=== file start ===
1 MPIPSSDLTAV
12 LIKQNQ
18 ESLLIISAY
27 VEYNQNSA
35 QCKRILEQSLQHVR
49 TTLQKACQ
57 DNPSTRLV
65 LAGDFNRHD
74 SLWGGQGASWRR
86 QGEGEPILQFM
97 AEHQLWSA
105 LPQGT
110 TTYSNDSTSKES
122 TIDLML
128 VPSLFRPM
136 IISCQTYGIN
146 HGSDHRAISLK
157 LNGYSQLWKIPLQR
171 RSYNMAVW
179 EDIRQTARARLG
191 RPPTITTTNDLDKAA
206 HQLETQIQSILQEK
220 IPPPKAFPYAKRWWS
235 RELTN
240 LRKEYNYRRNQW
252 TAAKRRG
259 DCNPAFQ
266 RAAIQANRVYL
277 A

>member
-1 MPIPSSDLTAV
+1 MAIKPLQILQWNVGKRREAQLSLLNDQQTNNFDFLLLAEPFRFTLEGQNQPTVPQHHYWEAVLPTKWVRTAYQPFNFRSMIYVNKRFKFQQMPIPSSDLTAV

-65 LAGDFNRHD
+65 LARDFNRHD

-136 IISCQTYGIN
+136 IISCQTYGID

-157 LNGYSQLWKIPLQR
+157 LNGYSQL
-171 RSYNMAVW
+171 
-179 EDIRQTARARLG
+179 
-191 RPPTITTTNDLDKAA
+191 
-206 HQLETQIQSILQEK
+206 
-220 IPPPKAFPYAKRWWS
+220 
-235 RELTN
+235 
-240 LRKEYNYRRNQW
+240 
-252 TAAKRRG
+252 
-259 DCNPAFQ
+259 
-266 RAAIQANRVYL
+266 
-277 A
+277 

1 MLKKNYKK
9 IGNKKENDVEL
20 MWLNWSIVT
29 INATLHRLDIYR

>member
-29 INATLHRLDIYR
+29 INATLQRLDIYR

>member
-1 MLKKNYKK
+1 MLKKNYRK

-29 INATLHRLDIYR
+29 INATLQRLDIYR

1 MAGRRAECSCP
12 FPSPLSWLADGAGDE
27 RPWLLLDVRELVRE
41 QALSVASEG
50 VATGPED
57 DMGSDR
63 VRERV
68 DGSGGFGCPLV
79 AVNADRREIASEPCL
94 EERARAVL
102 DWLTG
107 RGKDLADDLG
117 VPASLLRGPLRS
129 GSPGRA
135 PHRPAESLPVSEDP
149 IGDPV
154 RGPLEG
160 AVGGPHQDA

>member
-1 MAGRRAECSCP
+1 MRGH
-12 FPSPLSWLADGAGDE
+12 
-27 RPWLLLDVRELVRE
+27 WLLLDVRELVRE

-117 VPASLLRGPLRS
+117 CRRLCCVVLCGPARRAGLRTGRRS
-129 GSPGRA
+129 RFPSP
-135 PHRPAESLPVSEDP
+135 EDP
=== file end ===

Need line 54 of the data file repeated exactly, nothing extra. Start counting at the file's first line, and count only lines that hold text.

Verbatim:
+252 